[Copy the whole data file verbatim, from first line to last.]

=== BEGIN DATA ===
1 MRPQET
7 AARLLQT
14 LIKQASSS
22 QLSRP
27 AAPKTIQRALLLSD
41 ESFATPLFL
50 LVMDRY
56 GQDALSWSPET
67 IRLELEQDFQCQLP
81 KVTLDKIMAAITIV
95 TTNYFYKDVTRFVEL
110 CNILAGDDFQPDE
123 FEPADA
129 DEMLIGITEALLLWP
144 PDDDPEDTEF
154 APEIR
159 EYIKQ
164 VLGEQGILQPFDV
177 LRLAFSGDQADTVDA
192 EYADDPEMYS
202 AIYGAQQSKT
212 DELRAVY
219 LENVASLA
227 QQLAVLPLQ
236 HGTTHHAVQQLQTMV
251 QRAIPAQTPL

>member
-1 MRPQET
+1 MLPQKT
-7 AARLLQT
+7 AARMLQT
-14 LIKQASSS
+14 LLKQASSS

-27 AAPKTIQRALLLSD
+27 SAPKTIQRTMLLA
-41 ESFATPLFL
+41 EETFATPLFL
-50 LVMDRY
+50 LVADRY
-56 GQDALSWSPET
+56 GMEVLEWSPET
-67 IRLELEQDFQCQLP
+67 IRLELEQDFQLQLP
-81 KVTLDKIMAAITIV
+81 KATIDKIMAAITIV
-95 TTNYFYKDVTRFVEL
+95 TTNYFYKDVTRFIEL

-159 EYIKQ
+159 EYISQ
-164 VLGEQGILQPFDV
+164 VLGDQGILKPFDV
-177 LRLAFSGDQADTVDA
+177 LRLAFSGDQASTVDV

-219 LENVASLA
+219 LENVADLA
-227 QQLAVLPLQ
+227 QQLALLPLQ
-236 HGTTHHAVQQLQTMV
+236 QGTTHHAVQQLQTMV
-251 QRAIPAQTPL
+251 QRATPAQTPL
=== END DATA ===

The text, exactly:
1 MRPQET
7 AARLLQT
14 LIKQASSS
22 QLSRP
27 AAPKTIQRALLLSD
41 ESFATPLFL
50 LVMDRY
56 GQDALSWSPET
67 IRLELEQDFQCQLP
81 KVTLDKIMAAITIV
95 TTNYFYKDVTRFVEL
110 CNILAGDDFQPDE
123 FEPADA
129 DEMLIGITEALLLWP
144 PDDDPEDTEF
154 APEIR
159 EYIKQ
164 VLGEQGILQPFDV
177 LRLAFSGDQADTVDA
192 EYADDPEMYS
202 AIYGAQQSKT
212 DELRAVY
219 LENVASLA
227 QQLAVLPLQ
236 HGTTHHAVQQLQTMV
251 QRAIPAQTPL

>member
-1 MRPQET
+1 MLPQKT
-7 AARLLQT
+7 AARMLQT
-14 LIKQASSS
+14 LLKQASSS

-27 AAPKTIQRALLLSD
+27 SAPKTIQRTMLLA
-41 ESFATPLFL
+41 EETFATPLFL
-50 LVMDRY
+50 LVADRY
-56 GQDALSWSPET
+56 GMEVLEWSPET
-67 IRLELEQDFQCQLP
+67 IRLELEQDFQLQLP
-81 KVTLDKIMAAITIV
+81 KATIDKIMAAITIV
-95 TTNYFYKDVTRFVEL
+95 TTNYFYKDVTRFIEL

-159 EYIKQ
+159 EYISQ
-164 VLGEQGILQPFDV
+164 VLGDQGILKPFDV
-177 LRLAFSGDQADTVDA
+177 LRLAFSGDQASTVDV

-219 LENVASLA
+219 LENVADLA
-227 QQLAVLPLQ
+227 QQLALLPLQ
-236 HGTTHHAVQQLQTMV
+236 QGTTHHAVQQLQTMV
-251 QRAIPAQTPL
+251 QRATPAQTPL